Sallust(redirected from Gaius Sallustius Crispus)
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Sallust(Caius Sallustius Crispus) (săl`əst), 86 B.C.–c.34 B.C., Roman historian. He was tribune of the people (52 B.C.) and praetor (46). He was ejected (50) from the senate ostensibly for adultery, but more probably because of his partisanship for Caesar. He served with Caesar after his praetorship and was his governor in Numidia; he was subsequently accused of misusing his governorship for personal gain. His principal works are the Bellum Catilinae, on the conspiracy of CatilineCatiline
(Lucius Sergius Catilina) , c.108 B.C.–62 B.C., Roman politician and conspirator. At first a conservative and a partisan of Sulla, he was praetor in 68 B.C. and governor of Africa in 67 B.C.
..... Click the link for more information. and his account of the Jugurthine War, Bellum Jugurthinum. His history of Rome is extant only in fragments; it probably covered the period 78 B.C. to 67 B.C. There are also two letters, in rhetorical style, from Sallust to Caesar, the authenticity of which has been greatly disputed. As a historian Sallust was important as one of the first to write historical monographs dealing with sharply limited events and periods. Although his style is consciously archaic, it is distinguished by its terseness and directness. His character sketches are particularly impressive and vivid, and his work has found as many imitators as critics.
See studies by D. C. Earl (1961) and R. Syme (1964); bibliography by A. D. Leeman (rev. ed. 1965).
(Gaius Sallustius Crispus). Born 86 B.C.; died circa 35 B.C. Roman historian.
In the civil wars of 49–45 B.C., Sallust sided with Julius Caesar; he subsequently became proconsul of the Roman province of Africa Nova. After Caesar’s death in 44 B.C., Sallust devoted himself to literature. His surviving works include his letters to Caesar (c. 50 B.C. and 46 B.C.), which contain proposals for reform of the state, and two short works, De coniuratione Catilinae (c. 43 B.C. or 41 B.C.) and Bellum Jugurthinum (c. 41 B.C. or 39–36 B.C.). Sallust’s last work—the Historiae, written in five books in the years 36–35 B.C. and dealing with the events of 78–66 B.C.—has been preserved only in brief fragments. Sallust’s works are marked by liveliness of exposition, superbly drawn characters, and an artistic mastery of narration; they provide a vivid picture of the decline of Roman society, the moral disintegration of the nobilitas, and the Senate’s inability to govern the state.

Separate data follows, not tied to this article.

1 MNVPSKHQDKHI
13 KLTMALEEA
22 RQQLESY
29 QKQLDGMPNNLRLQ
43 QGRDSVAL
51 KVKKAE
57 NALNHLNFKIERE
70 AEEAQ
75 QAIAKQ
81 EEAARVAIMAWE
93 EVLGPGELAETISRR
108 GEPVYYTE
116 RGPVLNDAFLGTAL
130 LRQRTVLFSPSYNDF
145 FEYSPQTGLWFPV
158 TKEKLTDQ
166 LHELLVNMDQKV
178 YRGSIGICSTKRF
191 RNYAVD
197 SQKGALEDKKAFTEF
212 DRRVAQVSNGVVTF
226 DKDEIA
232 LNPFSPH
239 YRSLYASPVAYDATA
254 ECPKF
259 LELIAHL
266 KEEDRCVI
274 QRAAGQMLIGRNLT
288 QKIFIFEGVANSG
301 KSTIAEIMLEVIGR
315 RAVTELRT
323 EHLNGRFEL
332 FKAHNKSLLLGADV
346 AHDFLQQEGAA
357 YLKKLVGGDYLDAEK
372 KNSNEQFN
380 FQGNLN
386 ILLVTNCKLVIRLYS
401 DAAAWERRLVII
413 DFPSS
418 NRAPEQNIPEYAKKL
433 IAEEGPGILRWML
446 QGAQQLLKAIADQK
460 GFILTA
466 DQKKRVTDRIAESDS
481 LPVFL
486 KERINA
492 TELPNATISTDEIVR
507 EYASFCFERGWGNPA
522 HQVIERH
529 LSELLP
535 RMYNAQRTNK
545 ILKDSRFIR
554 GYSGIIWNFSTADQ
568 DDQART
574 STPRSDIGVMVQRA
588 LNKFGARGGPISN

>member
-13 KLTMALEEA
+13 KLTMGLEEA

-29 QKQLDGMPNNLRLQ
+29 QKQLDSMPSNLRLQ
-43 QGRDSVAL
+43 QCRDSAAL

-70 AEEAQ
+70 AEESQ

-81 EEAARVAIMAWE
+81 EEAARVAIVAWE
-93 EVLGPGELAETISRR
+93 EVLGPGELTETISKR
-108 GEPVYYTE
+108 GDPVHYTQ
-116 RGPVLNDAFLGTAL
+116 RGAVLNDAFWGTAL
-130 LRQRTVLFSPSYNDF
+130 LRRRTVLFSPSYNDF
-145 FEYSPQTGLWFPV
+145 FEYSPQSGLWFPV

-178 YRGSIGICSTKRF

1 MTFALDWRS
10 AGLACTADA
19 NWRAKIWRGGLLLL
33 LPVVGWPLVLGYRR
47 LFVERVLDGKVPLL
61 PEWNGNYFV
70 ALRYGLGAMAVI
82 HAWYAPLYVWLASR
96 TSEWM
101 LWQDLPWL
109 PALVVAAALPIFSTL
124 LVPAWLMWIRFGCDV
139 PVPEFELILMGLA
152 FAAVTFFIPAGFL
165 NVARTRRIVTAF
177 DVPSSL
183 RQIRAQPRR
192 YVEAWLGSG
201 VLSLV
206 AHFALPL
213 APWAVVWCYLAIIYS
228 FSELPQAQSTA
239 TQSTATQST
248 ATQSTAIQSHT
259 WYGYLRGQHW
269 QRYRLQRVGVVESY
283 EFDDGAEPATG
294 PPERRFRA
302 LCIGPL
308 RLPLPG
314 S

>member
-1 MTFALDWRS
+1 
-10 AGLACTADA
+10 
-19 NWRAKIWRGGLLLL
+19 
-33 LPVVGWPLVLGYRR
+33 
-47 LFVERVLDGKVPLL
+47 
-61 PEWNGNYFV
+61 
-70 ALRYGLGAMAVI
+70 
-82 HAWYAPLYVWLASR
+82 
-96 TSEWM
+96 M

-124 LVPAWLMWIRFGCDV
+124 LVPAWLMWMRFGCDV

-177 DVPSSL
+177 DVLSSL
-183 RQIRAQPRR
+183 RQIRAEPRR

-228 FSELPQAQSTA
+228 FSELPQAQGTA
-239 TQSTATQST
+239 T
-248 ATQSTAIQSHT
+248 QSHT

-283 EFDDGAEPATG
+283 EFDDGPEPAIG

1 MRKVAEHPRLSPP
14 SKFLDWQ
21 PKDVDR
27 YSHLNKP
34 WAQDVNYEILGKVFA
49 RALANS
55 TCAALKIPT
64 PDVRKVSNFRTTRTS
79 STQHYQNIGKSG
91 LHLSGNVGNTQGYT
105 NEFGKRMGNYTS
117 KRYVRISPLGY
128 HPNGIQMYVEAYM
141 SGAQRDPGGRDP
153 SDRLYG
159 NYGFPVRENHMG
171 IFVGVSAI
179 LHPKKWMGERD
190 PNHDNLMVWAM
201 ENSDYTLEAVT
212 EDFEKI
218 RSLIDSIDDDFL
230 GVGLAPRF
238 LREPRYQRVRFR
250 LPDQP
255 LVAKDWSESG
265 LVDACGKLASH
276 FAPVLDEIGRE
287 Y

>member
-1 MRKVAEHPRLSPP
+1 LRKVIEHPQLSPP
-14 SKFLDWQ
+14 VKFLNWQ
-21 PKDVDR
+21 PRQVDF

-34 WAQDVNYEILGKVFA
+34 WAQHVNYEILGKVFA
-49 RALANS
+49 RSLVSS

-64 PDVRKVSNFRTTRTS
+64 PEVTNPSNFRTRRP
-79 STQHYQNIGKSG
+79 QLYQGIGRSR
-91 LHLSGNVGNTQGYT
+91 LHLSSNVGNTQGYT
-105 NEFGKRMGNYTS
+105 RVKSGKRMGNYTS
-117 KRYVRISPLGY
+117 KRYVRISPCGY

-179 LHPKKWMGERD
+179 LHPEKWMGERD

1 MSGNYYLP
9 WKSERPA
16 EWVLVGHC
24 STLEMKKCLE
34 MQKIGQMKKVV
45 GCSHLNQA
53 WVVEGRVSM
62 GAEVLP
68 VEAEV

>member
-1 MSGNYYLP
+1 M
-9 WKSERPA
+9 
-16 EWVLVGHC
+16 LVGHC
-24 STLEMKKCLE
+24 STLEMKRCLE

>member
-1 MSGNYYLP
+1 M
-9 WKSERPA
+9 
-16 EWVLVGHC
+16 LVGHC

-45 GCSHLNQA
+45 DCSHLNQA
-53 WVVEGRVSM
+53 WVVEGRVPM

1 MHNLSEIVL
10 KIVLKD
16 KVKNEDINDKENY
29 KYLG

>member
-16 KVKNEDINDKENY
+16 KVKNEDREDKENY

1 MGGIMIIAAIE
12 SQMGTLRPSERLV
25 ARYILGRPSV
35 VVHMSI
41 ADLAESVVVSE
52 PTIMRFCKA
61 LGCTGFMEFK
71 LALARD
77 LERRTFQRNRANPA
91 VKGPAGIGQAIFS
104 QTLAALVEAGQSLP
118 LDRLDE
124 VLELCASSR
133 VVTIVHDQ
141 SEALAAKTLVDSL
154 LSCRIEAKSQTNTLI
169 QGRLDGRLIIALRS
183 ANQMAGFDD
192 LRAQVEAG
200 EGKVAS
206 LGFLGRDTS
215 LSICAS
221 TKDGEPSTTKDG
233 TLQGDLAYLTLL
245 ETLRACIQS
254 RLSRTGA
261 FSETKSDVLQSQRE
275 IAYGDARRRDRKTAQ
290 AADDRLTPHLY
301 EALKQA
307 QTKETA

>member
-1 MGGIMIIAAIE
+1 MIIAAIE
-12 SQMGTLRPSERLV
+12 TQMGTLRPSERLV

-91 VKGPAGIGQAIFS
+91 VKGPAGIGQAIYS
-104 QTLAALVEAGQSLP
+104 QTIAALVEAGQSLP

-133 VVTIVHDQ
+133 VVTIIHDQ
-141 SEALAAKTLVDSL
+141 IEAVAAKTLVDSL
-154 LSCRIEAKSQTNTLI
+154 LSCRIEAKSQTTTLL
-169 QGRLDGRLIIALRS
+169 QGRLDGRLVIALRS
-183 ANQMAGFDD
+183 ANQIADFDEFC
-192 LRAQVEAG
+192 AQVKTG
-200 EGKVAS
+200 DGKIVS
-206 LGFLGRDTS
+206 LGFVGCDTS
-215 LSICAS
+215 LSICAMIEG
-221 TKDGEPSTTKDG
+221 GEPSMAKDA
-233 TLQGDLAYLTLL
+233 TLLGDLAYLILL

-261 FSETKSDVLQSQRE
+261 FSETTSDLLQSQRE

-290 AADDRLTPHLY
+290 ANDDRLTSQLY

WORKSIn Russian translation:
Poln. sobr. soch. Translated and annotated by V. Rudakov. St. Petersburg, 1894.
Zagovor Katiliny: Iugurtinskaia voina. Translated by M. B. Gol’denveizer. Moscow, 1916.
“Pis’ma k Tsezariu-startsu … Fragmenty ‘Istorii.’” Vestnik drevnei istorii, 1950, no. 1.
REFERENCESUtchenko, S. L. Ideino-politicheskaia bor’ba v Rime nakanune padeniia Respubliki. Moscow, 1952. (Contains a translation of Sallust’s letters to Caesar.)
Syme, R. Sallust. Berkeley-Los Angeles, 1964.